The trip would end fatally for Tyrell Wilson's companion, and resulted in a traumatic brain injury for him. Marvin Wilson recalled between the death of his friend, and the slow burn of personality changes and mental issues that can result from brain injuries, Tyrell Wilson stopped being a carefree teenager, and started to change. In particular, his father said that Tyrell never got over the death of his friend, who was memorialized on a recent tattoo Marvin Wilson found on his son's chest upon coming to visit him at John Muir Medical Center in critical condition after last year's shooting.

"A settlement is not going to silence me and it's not going to make me disappear ... I'm here for justice for my son."

-Marvin Wilson, father of Tyrell Wilson

Marvin Wilson said that his son's homelessness at the time of his death was the result of choice, not lack of funds, with the family being relatively well-off.

"He was staying with his uncle in Pittsburg, and he just left, and you just have to let him go through his cycle until he calms down and then he'll come back. But he never was a violent person," Marvin Wilson said of his son.

Sheriff Livingston and his office have argued otherwise, saying Hall was responding on March 11, 2021 to a report someone matching Tyrell Wilson's description was throwing rocks from the Interstate 680 overpass onto the freeway.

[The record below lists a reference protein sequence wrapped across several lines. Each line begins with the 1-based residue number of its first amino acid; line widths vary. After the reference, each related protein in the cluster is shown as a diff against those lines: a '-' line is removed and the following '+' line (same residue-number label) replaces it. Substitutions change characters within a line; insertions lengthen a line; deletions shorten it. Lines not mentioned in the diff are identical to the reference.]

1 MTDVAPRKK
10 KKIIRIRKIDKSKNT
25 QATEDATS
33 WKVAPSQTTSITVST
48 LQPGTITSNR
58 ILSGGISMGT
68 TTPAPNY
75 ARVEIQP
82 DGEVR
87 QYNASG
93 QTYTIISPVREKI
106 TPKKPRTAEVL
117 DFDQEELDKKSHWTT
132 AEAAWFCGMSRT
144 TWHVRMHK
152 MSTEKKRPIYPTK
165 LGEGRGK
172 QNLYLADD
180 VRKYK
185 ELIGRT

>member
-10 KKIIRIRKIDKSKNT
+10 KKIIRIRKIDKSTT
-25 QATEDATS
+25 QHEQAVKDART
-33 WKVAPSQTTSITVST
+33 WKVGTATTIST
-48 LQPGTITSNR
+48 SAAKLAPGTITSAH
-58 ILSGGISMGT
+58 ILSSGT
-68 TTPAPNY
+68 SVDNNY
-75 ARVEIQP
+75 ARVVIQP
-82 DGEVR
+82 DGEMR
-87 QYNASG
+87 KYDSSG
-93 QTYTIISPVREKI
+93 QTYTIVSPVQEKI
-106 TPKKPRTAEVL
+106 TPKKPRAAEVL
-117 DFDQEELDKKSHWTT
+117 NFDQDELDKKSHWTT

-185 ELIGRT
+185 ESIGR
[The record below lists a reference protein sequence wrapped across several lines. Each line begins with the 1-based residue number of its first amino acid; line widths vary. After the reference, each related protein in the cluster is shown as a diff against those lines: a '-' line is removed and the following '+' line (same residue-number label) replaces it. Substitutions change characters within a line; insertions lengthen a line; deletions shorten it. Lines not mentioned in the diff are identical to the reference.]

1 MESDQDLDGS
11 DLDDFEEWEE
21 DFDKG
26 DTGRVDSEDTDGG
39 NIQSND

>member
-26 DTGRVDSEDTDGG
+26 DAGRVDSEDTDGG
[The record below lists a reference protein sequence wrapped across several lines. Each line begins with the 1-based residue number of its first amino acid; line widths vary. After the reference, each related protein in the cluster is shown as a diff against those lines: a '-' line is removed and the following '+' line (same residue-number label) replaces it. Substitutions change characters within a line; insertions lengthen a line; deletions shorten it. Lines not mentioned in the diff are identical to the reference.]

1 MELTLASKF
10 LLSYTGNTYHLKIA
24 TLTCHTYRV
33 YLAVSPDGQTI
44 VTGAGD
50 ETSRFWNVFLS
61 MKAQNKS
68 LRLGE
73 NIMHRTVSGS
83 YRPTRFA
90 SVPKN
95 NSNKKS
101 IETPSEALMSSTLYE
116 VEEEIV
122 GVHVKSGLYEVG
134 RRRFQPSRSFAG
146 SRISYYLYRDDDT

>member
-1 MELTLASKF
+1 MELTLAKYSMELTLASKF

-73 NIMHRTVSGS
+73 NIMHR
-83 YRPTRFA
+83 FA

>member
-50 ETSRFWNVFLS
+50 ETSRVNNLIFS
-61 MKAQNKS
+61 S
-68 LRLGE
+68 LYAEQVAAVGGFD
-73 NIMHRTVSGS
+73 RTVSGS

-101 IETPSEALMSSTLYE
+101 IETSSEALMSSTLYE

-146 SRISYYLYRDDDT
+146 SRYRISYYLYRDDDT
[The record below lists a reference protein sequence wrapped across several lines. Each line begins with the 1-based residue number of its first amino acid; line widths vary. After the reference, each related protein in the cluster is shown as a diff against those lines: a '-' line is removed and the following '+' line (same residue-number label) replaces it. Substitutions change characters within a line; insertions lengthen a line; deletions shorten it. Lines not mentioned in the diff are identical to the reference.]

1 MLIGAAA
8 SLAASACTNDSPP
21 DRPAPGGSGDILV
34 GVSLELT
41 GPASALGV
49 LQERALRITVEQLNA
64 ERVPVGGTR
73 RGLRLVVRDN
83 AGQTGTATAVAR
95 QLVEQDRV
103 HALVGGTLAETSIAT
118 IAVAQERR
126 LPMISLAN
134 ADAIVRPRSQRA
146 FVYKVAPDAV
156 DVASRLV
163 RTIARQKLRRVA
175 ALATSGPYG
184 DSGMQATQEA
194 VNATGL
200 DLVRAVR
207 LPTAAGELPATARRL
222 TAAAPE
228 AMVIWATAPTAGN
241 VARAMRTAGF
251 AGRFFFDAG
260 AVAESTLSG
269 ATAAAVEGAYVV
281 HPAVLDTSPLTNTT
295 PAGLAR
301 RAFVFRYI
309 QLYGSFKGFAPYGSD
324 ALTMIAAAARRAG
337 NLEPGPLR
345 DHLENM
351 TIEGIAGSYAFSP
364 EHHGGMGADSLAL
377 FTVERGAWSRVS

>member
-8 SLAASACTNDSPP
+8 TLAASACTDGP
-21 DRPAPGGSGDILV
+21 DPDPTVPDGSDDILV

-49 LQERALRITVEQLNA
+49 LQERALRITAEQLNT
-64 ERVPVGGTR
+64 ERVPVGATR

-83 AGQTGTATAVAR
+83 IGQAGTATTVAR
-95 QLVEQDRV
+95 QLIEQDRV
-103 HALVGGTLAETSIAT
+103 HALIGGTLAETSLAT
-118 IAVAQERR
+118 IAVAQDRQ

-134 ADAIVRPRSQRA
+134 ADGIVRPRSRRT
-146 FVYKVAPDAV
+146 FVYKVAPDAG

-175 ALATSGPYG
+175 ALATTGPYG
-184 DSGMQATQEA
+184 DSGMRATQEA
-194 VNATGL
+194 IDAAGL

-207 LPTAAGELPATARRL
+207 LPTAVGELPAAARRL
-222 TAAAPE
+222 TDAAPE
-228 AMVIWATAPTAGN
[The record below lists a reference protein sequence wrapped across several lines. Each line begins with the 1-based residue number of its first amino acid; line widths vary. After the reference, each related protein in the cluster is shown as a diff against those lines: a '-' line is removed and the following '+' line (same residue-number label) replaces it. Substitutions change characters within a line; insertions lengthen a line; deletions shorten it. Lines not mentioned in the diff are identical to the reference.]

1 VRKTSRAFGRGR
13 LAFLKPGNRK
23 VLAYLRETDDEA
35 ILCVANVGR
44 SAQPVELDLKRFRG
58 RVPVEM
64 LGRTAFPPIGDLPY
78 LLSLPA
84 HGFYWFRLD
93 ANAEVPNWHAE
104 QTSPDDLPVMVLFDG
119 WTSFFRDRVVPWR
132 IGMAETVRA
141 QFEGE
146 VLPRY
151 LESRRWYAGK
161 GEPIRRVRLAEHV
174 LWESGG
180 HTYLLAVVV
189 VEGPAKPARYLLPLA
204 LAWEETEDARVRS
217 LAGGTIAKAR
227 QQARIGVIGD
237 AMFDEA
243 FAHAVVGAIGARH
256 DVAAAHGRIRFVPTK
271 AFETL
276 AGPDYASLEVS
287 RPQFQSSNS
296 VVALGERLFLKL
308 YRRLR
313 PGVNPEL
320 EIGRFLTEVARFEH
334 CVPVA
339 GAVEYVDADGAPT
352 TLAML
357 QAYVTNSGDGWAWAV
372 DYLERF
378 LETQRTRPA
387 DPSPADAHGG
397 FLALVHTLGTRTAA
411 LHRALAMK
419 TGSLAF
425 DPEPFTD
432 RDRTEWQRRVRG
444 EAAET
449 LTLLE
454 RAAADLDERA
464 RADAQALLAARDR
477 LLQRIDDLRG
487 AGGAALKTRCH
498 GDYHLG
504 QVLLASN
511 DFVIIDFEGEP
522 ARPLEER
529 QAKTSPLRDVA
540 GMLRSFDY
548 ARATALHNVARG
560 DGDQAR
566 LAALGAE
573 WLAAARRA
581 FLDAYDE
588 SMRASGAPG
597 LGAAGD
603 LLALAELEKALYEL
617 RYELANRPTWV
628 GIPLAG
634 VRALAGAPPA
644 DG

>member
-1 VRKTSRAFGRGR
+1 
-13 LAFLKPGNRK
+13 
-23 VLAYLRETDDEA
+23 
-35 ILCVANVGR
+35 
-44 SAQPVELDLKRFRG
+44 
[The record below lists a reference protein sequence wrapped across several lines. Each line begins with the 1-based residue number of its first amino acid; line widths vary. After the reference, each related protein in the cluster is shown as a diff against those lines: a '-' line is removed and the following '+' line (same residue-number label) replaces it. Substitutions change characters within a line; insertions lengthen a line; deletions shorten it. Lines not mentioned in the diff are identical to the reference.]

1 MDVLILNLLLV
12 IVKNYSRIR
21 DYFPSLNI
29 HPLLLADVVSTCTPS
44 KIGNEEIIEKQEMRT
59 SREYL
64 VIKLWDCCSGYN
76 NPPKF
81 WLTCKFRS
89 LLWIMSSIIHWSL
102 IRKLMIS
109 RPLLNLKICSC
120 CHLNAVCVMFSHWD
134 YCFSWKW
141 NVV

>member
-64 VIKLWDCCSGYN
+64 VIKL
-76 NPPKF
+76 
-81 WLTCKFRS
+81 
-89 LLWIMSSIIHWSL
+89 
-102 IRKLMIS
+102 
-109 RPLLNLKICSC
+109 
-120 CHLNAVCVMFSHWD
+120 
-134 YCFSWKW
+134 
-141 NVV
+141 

When Hall contacts Tyrell Wilson, the man first backs away and then pulls out a folding knife, according to video of the encounter released by the sheriff's office. Tyrell Wilson keeps the knife in his hand, but doesn't point it toward the deputy, as he takes two swaying steps forward and appears to say "kill me". In that second, Hall fires a lone shot at Tyrell Wilson's head and the man collapses to the ground.

John Burris, a prominent civil rights attorney representing both the Wilson and Arboleda families, said that Hall's recent sentencing in Arboleda's death, and the county's settlement with Wilson's parents, were small prices to pay, particularly for the deaths of two vulnerable people with mental health issues.

"To me the punishment did not fit the crimes he committed," Burris said, of Hall's six-year sentence.

Burris, who has built his career as a civil rights lawyer through a number of high-profile cases involving police brutality, said that cases like Hall's, in which the same officer shoots and kills two people in separate incidents, have been uncommon in recent years.